iTunes has been Apple's desktop hub for getting all your media and iOS apps -- but in 2017, the company removed the app store, which is the biggest change the program's seen in years. Let's talk about the new user experience.
High-quality curated recommendations: When you shop the TV or movie sections of the store, you'll see an Essentials link off to the right. This will display a version of the store that feels a lot like Netflix, with horizontally scrolling categories based on different themes and genres. We found this shopping experience effective at guiding us to accurately selected, high-quality purchases and rentals.
Genius Mixes: It's not a new feature, but it's something that we still haven't seen replicated elsewhere. When you enable Genius, which is the Apple AI that analyzes your library and generates recommendations from it, you'll automatically get multiple themed playlists of songs you already own. And Genius will guide you to specific purchases in the iTunes store that it thinks you would be interested in.
Technical difficulties: During our testing, the contents of our music library disappeared. We did not have any content downloaded from iTunes in the library, but all previous references to past purchases in the library were gone, and Genius-based iTunes purchase recommendations disappeared, which is still kind of alarming. Our playlists remained intact, from which we could download individual tracks, and going to the Account menu and clicking on Purchased showed everything we've ever bought. But there's no bulk method to restore your media from the cloud to your computer. If you have a large library, the tools within the app are impractical.
This is not an isolated issue, so there are apps and instructions floating around on the web that can help you. But the instructions we found were unsuccessful, and third-party apps that interact with iTunes are notoriously hit-or-miss and legally ambiguous.
Underwhelming navigation and video recommendations: A tiny menu in the upper left is labeled "Music." You'll need to click on that to open a drop-down menu listing the other sections. Hiding the other store sections behind this menu is puzzling, and dividing TV and movies into two separate mini-stores feels arbitrary in a streaming environment where Hulu and Netflix blend the two formats -- and personalized recommendations -- interchangeably.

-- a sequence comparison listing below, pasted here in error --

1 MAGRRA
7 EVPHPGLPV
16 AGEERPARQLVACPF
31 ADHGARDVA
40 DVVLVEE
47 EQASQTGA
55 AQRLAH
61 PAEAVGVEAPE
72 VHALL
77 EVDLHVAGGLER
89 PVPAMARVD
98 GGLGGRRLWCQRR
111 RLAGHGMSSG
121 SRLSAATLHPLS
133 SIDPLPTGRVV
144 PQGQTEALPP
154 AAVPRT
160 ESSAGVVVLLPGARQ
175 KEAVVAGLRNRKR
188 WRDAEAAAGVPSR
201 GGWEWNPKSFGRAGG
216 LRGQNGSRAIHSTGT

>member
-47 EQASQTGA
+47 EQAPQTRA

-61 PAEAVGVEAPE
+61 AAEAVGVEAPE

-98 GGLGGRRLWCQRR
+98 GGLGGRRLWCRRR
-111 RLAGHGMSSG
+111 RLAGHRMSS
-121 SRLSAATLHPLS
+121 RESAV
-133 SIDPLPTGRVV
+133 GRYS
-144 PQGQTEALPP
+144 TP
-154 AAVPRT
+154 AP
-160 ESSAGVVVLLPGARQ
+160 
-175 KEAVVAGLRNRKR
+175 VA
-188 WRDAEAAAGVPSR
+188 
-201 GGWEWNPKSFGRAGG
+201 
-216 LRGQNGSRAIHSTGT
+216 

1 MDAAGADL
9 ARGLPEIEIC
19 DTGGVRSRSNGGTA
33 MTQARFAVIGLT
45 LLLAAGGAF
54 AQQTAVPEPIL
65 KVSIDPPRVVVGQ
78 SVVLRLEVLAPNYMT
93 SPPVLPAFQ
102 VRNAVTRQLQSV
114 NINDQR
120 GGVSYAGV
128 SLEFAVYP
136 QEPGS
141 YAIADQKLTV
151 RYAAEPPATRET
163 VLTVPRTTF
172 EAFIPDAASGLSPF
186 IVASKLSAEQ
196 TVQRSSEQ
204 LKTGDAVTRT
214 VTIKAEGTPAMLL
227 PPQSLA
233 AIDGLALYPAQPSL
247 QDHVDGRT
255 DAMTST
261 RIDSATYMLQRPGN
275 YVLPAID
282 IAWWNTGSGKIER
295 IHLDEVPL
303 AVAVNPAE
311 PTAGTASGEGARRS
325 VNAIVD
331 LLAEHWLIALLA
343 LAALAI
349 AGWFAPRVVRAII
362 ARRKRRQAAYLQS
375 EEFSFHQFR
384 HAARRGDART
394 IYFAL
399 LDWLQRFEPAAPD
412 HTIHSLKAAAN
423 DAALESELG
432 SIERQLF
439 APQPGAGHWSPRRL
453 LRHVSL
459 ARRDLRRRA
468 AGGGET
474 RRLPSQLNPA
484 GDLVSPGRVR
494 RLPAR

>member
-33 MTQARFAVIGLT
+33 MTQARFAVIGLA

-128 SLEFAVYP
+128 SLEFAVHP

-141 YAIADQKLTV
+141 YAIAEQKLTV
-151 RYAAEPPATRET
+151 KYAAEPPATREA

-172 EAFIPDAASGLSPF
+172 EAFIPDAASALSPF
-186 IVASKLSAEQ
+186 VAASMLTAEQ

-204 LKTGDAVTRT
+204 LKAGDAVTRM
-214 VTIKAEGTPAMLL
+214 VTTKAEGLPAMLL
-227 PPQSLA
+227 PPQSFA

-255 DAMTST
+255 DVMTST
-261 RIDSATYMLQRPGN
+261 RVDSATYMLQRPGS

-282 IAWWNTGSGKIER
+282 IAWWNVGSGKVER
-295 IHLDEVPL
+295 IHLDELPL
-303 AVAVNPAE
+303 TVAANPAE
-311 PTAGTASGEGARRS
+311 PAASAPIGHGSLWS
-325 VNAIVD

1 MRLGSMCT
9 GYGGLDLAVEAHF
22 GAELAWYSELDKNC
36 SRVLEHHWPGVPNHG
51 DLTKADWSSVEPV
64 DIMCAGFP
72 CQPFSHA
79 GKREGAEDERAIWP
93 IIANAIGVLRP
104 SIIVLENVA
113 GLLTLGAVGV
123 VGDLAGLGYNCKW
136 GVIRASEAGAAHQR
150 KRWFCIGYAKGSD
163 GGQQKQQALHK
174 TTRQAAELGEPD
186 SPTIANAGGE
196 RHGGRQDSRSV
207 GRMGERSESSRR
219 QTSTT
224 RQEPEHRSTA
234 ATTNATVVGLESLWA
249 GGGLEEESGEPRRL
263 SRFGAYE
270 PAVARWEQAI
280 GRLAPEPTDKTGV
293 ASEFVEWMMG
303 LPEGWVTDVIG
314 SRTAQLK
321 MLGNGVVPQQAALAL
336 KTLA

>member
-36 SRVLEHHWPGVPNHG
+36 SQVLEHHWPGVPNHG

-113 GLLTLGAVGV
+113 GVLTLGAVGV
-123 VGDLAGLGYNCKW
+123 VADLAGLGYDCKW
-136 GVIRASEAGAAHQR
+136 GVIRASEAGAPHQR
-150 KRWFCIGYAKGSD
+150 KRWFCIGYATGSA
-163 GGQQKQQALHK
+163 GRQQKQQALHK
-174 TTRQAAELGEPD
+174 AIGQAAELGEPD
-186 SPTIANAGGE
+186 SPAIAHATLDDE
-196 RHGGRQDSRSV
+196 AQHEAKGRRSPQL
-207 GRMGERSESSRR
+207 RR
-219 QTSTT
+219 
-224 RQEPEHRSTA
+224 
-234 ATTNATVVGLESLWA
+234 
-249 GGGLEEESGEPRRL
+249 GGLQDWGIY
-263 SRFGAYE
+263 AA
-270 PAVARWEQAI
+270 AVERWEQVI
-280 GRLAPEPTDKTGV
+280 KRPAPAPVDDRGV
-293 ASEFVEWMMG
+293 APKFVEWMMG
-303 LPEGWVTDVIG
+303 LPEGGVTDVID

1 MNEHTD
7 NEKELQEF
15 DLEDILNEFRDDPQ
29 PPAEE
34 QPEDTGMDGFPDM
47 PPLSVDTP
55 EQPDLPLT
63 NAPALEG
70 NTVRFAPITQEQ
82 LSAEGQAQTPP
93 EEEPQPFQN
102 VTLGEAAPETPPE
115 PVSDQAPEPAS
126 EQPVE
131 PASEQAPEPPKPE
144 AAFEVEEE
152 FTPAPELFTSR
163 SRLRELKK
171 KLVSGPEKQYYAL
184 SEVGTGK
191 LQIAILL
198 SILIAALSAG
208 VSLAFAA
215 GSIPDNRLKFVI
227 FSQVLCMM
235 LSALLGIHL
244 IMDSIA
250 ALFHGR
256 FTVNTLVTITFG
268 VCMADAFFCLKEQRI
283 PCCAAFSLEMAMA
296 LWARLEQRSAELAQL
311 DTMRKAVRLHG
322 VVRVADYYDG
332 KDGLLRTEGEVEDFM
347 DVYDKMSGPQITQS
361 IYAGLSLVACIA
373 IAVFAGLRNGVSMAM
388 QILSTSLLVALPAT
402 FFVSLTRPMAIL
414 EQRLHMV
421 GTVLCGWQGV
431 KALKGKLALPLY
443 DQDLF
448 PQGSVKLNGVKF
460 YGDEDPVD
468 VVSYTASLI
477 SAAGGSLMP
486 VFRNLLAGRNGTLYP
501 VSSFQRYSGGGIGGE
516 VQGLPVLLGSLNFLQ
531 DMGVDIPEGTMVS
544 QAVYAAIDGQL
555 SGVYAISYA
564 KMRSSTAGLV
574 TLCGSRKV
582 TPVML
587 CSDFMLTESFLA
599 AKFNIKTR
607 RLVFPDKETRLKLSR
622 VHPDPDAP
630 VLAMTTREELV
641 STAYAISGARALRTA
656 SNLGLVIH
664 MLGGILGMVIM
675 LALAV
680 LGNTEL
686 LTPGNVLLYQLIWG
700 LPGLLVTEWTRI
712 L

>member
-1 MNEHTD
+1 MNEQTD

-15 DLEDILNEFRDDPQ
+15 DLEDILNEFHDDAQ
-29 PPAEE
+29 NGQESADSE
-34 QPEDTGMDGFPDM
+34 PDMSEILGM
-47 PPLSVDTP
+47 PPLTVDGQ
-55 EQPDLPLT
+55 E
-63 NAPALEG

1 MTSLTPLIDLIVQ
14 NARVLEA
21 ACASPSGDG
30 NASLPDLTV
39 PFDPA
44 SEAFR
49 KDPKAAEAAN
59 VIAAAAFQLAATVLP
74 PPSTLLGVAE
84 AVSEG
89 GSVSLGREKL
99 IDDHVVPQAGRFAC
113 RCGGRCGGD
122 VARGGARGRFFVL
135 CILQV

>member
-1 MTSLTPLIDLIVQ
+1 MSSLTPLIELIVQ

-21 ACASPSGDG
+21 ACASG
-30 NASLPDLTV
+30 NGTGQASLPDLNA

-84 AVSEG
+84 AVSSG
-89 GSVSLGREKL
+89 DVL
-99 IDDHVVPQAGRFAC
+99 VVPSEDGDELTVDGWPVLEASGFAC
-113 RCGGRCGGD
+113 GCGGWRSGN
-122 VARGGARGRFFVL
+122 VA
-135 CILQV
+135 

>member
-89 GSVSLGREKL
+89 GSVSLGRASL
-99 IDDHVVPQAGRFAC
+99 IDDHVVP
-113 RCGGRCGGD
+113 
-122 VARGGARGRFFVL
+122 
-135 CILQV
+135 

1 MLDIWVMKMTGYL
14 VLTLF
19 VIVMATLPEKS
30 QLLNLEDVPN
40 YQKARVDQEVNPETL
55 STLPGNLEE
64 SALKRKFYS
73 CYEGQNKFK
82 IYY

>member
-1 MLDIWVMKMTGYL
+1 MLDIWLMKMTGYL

The Windows version of iTunes does not personalize the TV or movie shopping experience, so it can take longer to find the content you like. You get music recommendations, but only based on what you've downloaded to that device, rather than your overall catalog of purchases. For all media, customer ratings only appear on the individual purchase pages, so it takes longer to sift through your options.
Device-specific shopping requirements: The movie section proudly highlights 4K UHD options, but in both the Mac and Windows versions of the iTunes store, you can't actually buy or rent in 4K unless you are actually shopping the store on the Apple TV 4K, which starts at $179. Since you can get competing high-quality 4K HDR streaming devices at half the cost, like the Roku Streaming Stick and the Amazon Fire TV -- and most 4K TVs these days have built-in streaming apps -- the entry fee feels unreasonably high.
However, we do appreciate that Apple offers 4K movies at the same price as 1080p, whereas its competition adds another 30-40 percent. So the extra cost of the Apple device may end up paying for itself in the long run, provided that you rent or buy 4K content on a regular basis.
The Windows version of iTunes also does not grant access to iBooks, which is Apple's competitor to Amazon Kindle, the major player in the digital book market. To shop for that content, you must be using a Mac, iPhone, or iPad.
Miscellaneous user experience frustrations: iTunes invites us to pre-order an album but does not articulate the incentive. Many albums are labeled with "Mastered for iTunes," but we couldn't find an explanation within the app for what this entailed. Downloading music into our wiped-out library did not enable Genius recommendations in the iTunes music store, whereas we had them before the wipe.
Despite having the store set up to require a password to make a purchase, we nevertheless had a purchase go through by clicking on the price of a song. The process to undo this mistake takes you to a support website which returns you to the app, which takes you back to your web browser for the actual refund request. Then it takes five to seven business days to get the refund. This is not a good user flow.
Bypassing iTunes to sync devices requires a paid subscription: Not only does iTunes have some design issues, but it's also the only free and authorized method to sync music in iCloud with your iPhone or iPad. If you want to go to your iCloud directly, you must pay $25 a year for "Apple Match" or $10 a month for Apple Music, the company's competitor to Spotify.
The Apple Match fee is manageable for most people, but it does feel like paying a librarian to let you sort through your own bookshelf. The iCloud mobile app is also not available for Android devices either way.
The desktop version of iTunes gives the impression that Apple's interests have largely transitioned elsewhere; that it would rather deal directly with iPhones, iPads, and Apple TVs, and that it values apps and services more highly than movie and music sales. While this may make financial sense for the company in the long run, it's a disappointing feeling for those who feel left behind.